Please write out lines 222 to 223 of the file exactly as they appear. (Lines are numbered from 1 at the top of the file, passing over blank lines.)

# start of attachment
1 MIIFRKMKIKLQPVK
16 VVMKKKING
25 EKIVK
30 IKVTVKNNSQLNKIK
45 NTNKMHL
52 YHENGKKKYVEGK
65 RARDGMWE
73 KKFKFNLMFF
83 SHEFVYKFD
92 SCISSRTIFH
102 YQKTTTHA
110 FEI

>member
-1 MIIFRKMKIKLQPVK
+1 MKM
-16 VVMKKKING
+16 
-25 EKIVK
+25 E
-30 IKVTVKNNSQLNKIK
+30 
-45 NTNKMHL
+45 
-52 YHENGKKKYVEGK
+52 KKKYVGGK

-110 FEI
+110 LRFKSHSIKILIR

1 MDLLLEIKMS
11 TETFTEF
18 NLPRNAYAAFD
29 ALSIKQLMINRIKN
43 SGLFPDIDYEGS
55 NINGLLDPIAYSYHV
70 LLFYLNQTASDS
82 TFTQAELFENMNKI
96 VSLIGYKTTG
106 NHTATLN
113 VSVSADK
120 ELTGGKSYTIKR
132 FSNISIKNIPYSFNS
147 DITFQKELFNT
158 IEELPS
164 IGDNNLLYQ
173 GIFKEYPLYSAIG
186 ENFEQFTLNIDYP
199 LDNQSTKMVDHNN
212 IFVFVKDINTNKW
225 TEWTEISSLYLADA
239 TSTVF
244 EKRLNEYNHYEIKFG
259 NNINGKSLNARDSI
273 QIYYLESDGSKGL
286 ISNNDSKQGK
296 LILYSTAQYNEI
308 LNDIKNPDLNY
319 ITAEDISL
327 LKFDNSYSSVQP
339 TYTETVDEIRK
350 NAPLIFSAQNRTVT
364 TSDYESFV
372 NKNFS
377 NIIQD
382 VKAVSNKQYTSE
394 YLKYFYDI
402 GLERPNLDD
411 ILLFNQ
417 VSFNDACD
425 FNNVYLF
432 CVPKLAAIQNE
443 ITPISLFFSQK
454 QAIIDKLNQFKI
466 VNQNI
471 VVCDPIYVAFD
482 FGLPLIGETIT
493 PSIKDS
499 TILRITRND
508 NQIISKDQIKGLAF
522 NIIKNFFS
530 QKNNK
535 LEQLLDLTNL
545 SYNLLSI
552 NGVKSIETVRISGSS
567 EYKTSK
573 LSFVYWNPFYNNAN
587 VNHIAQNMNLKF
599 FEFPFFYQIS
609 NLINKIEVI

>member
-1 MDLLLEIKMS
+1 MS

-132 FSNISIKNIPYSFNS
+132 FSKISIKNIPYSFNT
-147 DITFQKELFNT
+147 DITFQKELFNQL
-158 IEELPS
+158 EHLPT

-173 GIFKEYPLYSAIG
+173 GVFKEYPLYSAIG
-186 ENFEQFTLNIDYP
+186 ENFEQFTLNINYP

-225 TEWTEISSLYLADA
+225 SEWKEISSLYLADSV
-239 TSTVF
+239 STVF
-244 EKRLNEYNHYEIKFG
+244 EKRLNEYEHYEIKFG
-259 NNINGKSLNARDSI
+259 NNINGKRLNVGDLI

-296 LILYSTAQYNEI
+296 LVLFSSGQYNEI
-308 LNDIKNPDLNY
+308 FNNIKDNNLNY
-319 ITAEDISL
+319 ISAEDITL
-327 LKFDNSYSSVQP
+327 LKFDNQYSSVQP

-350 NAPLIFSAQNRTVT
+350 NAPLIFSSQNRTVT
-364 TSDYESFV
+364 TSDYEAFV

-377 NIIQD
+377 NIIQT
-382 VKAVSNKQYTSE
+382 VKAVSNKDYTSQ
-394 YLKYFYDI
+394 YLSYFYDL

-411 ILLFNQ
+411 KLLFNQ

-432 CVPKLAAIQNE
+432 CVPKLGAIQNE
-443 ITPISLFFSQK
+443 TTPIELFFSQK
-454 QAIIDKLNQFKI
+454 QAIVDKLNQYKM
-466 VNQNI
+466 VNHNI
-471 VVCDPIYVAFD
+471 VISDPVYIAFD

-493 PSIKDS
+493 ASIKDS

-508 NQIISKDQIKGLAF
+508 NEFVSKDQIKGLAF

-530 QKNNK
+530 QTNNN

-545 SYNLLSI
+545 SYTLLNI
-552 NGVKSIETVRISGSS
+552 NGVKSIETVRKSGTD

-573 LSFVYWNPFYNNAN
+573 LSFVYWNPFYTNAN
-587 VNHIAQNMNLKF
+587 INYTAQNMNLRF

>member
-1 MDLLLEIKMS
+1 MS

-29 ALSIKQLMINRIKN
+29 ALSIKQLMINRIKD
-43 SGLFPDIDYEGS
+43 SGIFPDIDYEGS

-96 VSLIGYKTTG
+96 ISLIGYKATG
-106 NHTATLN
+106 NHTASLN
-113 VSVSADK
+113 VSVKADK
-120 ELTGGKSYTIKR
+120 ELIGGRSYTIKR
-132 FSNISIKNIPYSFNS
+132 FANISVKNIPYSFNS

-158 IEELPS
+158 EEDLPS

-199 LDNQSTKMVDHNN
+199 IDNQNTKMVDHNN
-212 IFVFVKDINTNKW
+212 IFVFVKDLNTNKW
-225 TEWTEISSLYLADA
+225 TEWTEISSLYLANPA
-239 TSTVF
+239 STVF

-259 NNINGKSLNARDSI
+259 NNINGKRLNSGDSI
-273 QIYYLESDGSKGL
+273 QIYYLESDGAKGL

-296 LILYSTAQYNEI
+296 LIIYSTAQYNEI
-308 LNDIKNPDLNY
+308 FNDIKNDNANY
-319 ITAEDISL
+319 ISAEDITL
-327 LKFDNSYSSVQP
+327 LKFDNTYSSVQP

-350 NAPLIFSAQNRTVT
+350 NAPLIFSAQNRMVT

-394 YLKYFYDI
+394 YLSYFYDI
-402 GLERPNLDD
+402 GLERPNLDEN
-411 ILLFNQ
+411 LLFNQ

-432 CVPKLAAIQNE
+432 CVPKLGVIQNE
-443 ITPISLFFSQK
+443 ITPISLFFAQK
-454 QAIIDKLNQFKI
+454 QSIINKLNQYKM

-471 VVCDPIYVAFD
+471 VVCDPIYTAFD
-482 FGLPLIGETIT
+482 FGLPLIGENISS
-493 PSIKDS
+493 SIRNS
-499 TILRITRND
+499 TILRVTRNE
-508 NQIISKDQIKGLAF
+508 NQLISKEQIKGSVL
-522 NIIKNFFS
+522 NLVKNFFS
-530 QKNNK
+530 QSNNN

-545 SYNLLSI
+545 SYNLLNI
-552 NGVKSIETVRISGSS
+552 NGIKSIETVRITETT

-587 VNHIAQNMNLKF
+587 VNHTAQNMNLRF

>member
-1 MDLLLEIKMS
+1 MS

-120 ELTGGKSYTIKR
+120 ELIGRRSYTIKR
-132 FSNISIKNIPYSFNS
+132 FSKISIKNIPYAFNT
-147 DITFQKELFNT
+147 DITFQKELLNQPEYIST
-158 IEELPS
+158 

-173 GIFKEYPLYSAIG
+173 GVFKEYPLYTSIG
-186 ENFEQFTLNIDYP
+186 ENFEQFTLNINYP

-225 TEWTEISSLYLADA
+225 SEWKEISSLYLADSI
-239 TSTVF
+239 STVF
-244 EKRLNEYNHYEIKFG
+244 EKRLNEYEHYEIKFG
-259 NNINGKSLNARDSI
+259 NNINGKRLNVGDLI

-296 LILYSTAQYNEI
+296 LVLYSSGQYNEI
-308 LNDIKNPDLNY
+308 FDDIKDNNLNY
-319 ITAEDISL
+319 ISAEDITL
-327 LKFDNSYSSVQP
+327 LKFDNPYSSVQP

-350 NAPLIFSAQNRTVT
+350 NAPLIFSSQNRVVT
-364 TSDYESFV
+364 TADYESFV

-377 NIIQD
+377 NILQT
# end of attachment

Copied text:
-552 NGVKSIETVRISGSS
+552 NGIKSIETVRITETT